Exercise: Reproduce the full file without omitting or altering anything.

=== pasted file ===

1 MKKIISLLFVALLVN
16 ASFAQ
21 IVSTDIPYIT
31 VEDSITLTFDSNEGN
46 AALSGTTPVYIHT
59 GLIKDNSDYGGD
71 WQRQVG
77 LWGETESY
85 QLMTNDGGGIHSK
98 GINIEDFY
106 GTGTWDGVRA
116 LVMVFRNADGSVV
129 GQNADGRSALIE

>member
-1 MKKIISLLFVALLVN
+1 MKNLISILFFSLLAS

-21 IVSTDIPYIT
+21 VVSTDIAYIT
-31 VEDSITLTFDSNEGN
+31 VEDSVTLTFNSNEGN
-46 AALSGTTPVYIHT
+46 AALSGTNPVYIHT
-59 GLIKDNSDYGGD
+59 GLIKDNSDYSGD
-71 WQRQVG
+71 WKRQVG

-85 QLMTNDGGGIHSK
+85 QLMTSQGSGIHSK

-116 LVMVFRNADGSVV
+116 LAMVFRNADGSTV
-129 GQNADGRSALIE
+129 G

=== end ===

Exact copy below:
1 MKKIISLLFVALLVN
16 ASFAQ
21 IVSTDIPYIT
31 VEDSITLTFDSNEGN
46 AALSGTTPVYIHT
59 GLIKDNSDYGGD
71 WQRQVG
77 LWGETESY
85 QLMTNDGGGIHSK
98 GINIEDFY
106 GTGTWDGVRA
116 LVMVFRNADGSVV
129 GQNADGRSALIE

>member
-1 MKKIISLLFVALLVN
+1 MKNLISILFFSLLAS

-21 IVSTDIPYIT
+21 VVSTDIAYIT
-31 VEDSITLTFDSNEGN
+31 VEDSVTLTFNSNEGN
-46 AALSGTTPVYIHT
+46 AALSGTNPVYIHT
-59 GLIKDNSDYGGD
+59 GLIKDNSDYSGD
-71 WQRQVG
+71 WKRQVG

-85 QLMTNDGGGIHSK
+85 QLMTSQGSGIHSK

-116 LVMVFRNADGSVV
+116 LAMVFRNADGSTV
-129 GQNADGRSALIE
+129 G